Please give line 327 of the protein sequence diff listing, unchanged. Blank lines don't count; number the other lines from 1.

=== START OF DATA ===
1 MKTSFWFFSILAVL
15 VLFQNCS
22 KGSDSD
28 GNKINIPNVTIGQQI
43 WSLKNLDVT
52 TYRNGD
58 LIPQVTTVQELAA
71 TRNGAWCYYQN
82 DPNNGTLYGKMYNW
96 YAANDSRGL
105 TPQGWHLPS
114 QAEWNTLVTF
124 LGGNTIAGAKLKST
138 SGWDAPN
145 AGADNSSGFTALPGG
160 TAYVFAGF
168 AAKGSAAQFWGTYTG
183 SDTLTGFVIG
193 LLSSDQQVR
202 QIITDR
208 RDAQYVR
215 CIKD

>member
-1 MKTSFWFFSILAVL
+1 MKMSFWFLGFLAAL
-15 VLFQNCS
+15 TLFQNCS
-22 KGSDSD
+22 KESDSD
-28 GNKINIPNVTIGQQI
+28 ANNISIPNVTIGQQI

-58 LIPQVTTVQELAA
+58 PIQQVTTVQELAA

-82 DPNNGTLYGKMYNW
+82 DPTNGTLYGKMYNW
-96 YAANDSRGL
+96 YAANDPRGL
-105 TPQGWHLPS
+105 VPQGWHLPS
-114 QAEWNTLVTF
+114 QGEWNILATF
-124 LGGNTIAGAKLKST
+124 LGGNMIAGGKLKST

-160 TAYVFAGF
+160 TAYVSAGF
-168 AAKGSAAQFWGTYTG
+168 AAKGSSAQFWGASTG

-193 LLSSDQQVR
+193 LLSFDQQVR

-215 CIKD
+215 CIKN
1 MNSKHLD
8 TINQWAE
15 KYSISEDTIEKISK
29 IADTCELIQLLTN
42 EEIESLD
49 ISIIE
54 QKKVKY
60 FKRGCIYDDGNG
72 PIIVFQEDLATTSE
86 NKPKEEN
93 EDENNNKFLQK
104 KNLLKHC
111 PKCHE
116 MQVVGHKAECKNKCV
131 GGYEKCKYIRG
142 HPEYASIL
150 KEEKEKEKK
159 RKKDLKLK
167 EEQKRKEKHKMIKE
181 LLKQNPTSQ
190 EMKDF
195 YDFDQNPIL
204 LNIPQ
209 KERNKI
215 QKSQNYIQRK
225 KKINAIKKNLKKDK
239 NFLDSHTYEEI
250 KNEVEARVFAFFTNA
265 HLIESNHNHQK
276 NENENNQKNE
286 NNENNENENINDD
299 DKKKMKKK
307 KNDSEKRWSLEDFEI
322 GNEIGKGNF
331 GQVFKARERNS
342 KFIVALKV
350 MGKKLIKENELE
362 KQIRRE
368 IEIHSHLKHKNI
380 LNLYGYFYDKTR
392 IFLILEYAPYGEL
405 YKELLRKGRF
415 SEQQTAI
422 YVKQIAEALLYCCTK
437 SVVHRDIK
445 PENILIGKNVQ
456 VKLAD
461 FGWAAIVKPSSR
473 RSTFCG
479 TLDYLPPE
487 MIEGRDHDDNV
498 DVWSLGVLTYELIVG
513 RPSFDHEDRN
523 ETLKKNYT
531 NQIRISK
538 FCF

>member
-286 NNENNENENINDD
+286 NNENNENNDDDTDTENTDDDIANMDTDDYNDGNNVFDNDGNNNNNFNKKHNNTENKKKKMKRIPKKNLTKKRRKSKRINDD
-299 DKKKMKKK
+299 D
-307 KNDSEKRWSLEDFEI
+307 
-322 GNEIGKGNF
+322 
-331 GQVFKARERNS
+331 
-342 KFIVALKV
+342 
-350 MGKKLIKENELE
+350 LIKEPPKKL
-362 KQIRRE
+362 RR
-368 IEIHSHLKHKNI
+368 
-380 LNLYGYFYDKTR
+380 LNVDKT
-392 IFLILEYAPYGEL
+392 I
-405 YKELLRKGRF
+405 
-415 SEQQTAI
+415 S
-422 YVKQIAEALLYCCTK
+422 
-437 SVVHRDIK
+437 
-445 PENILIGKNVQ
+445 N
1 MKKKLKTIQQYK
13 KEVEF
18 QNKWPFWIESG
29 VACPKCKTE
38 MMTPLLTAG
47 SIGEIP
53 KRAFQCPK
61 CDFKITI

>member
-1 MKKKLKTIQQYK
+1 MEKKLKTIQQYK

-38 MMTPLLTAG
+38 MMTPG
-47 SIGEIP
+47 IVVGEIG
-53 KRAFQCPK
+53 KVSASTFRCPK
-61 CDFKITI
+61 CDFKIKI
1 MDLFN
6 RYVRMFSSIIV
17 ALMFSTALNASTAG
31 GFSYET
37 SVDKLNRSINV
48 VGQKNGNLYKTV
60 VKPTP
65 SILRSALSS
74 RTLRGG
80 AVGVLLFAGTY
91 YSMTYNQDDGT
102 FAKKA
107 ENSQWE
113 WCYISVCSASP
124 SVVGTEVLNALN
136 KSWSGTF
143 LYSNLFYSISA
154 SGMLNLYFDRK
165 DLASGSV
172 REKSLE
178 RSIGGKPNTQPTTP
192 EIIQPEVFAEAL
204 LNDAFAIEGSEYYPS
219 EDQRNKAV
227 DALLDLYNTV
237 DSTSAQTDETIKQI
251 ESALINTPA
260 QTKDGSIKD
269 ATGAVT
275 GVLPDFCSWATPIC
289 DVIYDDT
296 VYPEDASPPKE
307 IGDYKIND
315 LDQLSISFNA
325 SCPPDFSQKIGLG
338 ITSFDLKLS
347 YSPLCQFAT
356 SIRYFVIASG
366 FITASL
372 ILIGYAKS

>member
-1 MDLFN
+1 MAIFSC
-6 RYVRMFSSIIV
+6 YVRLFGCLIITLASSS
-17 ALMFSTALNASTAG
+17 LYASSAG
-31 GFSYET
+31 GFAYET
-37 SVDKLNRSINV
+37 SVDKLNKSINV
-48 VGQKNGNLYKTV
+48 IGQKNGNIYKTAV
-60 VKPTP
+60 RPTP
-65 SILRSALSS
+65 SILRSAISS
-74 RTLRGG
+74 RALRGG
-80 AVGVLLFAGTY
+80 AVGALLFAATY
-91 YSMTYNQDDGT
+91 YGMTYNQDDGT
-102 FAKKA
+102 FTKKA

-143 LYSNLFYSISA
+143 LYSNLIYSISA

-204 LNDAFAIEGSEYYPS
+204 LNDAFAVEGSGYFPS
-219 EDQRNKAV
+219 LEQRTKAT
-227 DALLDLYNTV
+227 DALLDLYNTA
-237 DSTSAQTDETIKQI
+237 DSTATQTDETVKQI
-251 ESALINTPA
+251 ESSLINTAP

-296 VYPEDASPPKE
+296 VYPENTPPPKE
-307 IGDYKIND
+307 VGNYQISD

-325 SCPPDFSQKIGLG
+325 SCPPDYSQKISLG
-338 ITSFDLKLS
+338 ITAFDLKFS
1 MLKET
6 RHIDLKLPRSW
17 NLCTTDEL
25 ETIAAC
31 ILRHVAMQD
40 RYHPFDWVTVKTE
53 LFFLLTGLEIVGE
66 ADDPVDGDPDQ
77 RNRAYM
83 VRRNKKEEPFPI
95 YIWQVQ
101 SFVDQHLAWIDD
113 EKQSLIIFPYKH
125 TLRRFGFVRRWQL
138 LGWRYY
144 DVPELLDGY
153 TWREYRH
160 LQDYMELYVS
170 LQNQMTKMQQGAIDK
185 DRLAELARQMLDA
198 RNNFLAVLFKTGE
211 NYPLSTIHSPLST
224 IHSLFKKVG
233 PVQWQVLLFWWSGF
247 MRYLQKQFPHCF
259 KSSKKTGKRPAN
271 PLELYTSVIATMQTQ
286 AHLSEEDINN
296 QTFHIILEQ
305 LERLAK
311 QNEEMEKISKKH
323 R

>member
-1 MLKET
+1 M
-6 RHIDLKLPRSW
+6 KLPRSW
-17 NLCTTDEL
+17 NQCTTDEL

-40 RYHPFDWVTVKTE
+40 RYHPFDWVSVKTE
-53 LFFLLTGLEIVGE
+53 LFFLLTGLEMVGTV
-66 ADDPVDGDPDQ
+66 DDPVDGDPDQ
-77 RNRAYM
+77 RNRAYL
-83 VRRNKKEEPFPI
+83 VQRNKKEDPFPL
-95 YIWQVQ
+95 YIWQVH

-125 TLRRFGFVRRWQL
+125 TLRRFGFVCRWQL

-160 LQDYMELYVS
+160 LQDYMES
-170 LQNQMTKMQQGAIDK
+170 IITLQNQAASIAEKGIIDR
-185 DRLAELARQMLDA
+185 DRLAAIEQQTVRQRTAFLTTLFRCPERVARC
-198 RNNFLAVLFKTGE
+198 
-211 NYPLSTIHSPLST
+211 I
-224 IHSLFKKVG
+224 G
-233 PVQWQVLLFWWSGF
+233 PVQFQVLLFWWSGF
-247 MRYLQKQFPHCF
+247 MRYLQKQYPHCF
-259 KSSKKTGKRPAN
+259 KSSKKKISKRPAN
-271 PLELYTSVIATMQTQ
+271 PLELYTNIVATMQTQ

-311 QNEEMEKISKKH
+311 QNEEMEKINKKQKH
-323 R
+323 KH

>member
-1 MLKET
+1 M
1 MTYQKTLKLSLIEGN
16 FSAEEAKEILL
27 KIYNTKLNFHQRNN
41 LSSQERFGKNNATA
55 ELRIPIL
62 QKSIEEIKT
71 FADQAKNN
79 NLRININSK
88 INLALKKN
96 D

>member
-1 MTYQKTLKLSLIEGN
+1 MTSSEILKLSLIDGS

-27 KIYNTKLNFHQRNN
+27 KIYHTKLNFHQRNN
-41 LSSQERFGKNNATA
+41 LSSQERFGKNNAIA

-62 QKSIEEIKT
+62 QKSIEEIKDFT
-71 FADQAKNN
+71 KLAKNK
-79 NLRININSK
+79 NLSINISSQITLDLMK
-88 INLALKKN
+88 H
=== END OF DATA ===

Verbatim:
27 KIYNTKLNFHQRNN